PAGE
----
Epidemics of 'Control Fraud' Lead to Recurrent, Intensifying Bubbles and Crises
William K. Black
University of Missouri at Kansas City - School of Law
April 15, 2010
“Control frauds” are seemingly legitimate entities controlled by persons that use them as a fraud “weapon.” A single control fraud can cause greater losses than all other forms of property crime combined. This article addresses the role of control fraud in financial crises. Financial control frauds’ primary weapon is accounting. Fraudulent lenders produce exceptional short-term “profits” through a four-part strategy: extreme growth (Ponzi), lending to uncreditworthy borrowers, extreme leverage, and minimal loss reserves. These exceptional “profits” defeat regulatory restrictions and turn private market discipline perverse. The profits also allow the CEO to convert firm assets for personal benefit through seemingly normal compensation mechanisms. The short-term profits cause stock options to appreciate. Fraudulent CEOs following this strategy are guaranteed extraordinary income while minimizing risks of detection and prosecution.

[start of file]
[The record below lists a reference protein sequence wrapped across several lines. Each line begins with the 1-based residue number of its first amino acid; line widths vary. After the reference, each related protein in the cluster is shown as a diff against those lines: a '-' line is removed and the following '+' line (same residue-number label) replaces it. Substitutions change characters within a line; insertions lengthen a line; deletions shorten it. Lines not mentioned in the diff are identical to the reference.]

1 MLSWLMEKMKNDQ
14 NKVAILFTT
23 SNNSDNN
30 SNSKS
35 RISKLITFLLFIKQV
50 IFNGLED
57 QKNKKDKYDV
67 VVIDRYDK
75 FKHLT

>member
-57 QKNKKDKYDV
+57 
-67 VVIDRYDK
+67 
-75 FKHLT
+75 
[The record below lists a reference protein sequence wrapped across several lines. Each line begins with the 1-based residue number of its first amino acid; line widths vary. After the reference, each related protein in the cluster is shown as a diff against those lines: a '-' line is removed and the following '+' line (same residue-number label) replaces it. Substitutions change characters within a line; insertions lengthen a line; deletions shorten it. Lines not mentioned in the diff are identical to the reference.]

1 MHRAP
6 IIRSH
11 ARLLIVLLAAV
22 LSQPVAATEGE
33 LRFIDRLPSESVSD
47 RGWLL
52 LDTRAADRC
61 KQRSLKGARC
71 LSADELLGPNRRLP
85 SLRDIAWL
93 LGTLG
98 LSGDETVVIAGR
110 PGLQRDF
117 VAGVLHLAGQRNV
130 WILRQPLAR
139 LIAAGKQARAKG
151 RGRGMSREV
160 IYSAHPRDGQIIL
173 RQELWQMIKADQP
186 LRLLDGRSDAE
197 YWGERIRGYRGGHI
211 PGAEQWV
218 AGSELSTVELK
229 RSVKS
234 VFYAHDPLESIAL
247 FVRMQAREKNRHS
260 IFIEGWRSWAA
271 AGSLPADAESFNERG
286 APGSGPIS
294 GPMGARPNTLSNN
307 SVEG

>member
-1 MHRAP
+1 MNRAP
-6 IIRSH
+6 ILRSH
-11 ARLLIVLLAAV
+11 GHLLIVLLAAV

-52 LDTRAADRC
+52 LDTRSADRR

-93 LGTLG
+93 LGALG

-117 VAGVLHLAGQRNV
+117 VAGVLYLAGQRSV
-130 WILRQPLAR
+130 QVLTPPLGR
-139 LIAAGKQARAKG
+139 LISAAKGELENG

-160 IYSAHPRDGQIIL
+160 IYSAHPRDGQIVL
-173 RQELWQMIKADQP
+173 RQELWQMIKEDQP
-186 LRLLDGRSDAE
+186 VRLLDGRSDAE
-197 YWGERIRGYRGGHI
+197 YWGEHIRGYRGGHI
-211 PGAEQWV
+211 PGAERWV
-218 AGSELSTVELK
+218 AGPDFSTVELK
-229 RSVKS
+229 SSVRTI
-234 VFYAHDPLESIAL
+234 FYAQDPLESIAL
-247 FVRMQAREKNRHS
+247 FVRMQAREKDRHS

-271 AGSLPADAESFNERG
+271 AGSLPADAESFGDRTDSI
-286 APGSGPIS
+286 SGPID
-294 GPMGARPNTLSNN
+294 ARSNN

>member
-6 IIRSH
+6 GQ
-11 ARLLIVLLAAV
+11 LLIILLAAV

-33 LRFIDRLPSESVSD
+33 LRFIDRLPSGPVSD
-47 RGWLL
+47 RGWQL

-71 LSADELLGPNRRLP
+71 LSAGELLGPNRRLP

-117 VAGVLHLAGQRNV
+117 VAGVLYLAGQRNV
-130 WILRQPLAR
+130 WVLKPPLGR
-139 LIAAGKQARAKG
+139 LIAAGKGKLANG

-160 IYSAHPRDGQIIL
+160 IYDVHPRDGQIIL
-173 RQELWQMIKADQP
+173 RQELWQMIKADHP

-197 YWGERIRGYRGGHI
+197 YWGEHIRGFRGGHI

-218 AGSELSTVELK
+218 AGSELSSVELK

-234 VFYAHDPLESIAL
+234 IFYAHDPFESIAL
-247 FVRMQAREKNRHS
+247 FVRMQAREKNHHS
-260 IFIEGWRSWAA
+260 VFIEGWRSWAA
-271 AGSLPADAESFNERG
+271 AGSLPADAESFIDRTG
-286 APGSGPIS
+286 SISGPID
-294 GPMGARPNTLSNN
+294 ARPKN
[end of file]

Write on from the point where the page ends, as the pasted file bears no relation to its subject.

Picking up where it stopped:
The optimization strategy causes catastrophic losses. The “profits” allow the fraud to grow rapidly by making bad loans for years. The “profits” allow the managers to loot the firm through exceptional compensation, which increases losses.
The accounting control fraud optimization strategy hyper-inflates and extends the life of financial bubbles. The finance sector is most criminogenic because of the absence of effective regulation and the ability to invest in assets that lack readily verifiable values. Unless regulators deal effectively with the initial frauds their record profits will produce imitators. Control frauds can be a combination of “opportunistic” and “reactive”. If entry is easy, opportunistic control fraud is optimized. If the finance sector is suffering from distress, reactive control fraud is optimized. Both conditions can exist at the same time, as in the savings and loan (S&L) debacle.
When many firms follow the same optimization strategy a financial bubble hyper-inflates. This further optimizes accounting control fraud because the frauds can hide losses by refinancing. Mega bubbles produce financial crises.
Number of Pages in PDF File: 37
Keywords: Corporate law, Financial crisis, Financial regulation, Banking, Banking regulation, Securities, Securities regulation, Control fraud, Fraud
JEL Classification: K14, K22, K23, K42, G18, G28, G38working papers series
Date posted: April 16, 2010
© 2014 Social Science Electronic Publishing, Inc. All Rights Reserved.
This page was processed by apollo4 in 0.719 seconds